The last month or so has been tough to get out on the Bellarine Peninsula due to the weather but the calamari fishing has been epic. Some rippers with hood lengths over 40cm have been caught by anglers drifting in the Lonsdale Bight, near Bell Reef and the grass beds just north of the Queenscliff Harbour entrance. Some have also shown up in the Queenscliff harbour and can be caught by anglers walking the piers.

John Albrecht from Torquay Angling Club reports there have been a few salmon caught between 1-2kg by anglers fishing Jan Juc Surf Beach. There have also been a few gummy and school sharks caught out off Torquay and a couple of snapper have turned up but have been a bit patchy. John notes that the King George whiting have also been a bit hard to find out off Torquay lately but the wind has kept most inshore.

A lot of the West Coast estuaries have really been firing as the mouths have opened up. John Albrecht has been fishing a few down the coast where he has enjoyed a couple of quality bream to 40cm using soft plastic lures. John says the local fish will happily take a frozen prawn, garden worm or lure.

The Anglesea River burst out to sea after some big rains and had another fish kill. Mick Allardyce was down at the mouth as it opened and noted that stacks of bream were heading out to sea. Mick said that the fish ranged from as small as 5cm to a respectable 30cm, which he helped on their way.

Mick also notes that the salmon fishing has been tough locally but Port Fairy has good schools of fish either side of 1kg in close enough for beach fishos to flick lures at them.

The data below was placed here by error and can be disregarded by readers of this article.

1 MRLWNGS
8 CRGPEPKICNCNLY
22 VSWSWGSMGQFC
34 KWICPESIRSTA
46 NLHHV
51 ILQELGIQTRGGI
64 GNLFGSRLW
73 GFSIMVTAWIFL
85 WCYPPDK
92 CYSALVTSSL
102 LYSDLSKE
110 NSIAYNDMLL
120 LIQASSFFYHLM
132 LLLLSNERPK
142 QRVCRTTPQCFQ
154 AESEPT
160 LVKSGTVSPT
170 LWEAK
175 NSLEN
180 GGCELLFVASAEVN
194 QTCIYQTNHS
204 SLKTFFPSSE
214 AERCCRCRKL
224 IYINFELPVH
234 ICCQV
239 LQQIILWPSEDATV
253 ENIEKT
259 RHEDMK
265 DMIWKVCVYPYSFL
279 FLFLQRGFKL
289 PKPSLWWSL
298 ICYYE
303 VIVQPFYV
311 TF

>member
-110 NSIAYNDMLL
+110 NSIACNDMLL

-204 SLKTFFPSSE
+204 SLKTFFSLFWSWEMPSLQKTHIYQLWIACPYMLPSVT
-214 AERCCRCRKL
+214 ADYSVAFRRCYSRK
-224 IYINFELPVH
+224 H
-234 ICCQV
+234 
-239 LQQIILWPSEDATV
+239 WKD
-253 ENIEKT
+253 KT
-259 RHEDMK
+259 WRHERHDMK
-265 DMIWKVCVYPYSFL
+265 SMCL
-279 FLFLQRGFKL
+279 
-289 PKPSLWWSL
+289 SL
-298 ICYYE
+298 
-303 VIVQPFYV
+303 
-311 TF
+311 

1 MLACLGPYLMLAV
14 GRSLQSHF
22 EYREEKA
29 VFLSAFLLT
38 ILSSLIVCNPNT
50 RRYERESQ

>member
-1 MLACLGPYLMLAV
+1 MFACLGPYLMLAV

Tips for November

Hit the snapper with a run up! This is their peak period, so let the lawn grow and get out on the water! After dark is often best, with baits such as pilchards, fresh squid, silver whiting and fish heads.

Fish unweighted baits where possible, but if you’re in strong current, extend your leader out over 1m if you’re in a boat.

Land-based fishos should try the rocks near St Helens and North Shore. Cunningham Pier, Point Henry, Portarlington and St Leonards piers dawn and dusk all have snapper captures each year and are worth a look.

Those keen on surf tackle should try Jan Juc, Bancoora and Thirteenth Beach at dusk for salmon and snapper while after dark should see a gummy or snapper in November. If the Barwon estuary clears up, give the incoming tide a go for silver trevally and salmon while the outgoing should see a few whiting near the mouth.

That’s it for this month! Make sure you stay safe out there - the miserable winter may have ended, but the weather can change at any time.

Otherwise, enjoy the warm weather that November usually dishes out.

The snapper rseason has reached its peak, so it would almost be a sin not to get out on th water for a feed of tasty reds!

Fish HARD – Die Happy!

Catch a few around Geelong, Bellarine Peninsula or Surf Coast to Lorne recently? Send in a report to --e-mail address hidden-- with VFM in the subject field or give me a call on 0408 997 348. Please include where (without giving away your secret spot!), when, what on and who caught the fish. Pictures are always great, but please make sure they are at least 1mb (file size).